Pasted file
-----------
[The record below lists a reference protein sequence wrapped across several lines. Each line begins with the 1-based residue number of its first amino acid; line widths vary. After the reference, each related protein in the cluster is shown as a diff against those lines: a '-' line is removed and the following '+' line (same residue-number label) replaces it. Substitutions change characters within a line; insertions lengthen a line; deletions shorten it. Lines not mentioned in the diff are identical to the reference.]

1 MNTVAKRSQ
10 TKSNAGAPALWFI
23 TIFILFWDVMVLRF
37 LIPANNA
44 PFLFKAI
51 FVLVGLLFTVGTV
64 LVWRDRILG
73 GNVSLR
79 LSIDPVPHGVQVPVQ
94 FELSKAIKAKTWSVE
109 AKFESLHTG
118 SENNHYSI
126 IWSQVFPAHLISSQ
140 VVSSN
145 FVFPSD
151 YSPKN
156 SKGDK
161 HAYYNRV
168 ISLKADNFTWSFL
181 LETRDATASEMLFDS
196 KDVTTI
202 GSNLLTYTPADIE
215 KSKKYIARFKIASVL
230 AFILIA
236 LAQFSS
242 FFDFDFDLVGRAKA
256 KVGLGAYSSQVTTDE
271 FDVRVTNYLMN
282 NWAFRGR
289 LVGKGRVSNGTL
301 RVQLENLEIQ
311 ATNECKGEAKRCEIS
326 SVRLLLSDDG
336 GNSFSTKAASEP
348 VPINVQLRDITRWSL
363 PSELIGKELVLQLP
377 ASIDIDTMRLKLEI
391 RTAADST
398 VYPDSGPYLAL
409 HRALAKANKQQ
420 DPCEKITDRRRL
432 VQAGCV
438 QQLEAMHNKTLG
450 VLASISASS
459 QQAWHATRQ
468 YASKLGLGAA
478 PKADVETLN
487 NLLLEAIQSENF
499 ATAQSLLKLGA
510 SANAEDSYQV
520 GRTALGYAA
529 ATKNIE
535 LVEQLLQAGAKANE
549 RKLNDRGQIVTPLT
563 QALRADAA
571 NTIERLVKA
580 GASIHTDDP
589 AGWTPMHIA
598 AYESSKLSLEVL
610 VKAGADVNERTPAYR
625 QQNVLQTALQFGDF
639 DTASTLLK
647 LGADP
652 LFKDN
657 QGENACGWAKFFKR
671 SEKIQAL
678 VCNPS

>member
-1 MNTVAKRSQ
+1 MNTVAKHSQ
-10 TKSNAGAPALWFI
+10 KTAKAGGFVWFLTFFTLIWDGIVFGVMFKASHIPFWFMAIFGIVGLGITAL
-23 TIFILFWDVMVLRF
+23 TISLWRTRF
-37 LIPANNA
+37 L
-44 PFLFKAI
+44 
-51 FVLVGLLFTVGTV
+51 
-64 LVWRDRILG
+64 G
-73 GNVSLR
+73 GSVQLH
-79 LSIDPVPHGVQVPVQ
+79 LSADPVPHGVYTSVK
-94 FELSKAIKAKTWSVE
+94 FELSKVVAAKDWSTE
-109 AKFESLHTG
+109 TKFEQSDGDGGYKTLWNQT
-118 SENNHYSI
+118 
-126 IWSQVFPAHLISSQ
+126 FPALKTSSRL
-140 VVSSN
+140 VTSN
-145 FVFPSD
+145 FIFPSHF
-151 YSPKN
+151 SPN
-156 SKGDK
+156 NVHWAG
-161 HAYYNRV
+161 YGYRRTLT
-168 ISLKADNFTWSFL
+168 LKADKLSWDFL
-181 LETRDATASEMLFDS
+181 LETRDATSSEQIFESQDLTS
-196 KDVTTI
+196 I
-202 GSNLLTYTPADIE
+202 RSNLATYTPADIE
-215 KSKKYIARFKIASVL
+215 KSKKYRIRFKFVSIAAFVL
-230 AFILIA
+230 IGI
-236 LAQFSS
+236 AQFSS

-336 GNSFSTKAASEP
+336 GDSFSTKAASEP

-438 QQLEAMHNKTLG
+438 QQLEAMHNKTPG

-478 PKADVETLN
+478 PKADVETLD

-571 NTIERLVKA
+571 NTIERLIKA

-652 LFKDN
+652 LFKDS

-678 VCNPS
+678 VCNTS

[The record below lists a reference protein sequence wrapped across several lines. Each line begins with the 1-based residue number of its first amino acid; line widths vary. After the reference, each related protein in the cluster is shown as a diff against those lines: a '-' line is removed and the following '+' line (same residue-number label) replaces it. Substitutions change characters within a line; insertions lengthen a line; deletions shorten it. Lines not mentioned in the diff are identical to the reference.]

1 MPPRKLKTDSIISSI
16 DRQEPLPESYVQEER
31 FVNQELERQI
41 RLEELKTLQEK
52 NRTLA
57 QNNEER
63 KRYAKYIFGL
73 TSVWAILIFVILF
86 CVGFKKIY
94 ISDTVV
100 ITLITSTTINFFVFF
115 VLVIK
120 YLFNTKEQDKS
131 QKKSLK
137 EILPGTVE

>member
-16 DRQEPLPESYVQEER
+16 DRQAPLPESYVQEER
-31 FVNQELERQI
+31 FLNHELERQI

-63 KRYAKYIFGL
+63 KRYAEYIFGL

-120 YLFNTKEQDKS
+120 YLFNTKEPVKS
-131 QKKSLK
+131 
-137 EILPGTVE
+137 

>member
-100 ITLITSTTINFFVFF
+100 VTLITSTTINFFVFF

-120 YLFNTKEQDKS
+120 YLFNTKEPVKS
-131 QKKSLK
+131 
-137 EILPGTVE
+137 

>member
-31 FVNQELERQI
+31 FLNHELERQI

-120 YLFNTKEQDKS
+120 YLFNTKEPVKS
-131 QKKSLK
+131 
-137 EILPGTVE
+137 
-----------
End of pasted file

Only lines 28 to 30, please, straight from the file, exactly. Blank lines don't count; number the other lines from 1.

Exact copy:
256 KVGLGAYSSQVTTDE
271 FDVRVTNYLMN
282 NWAFRGR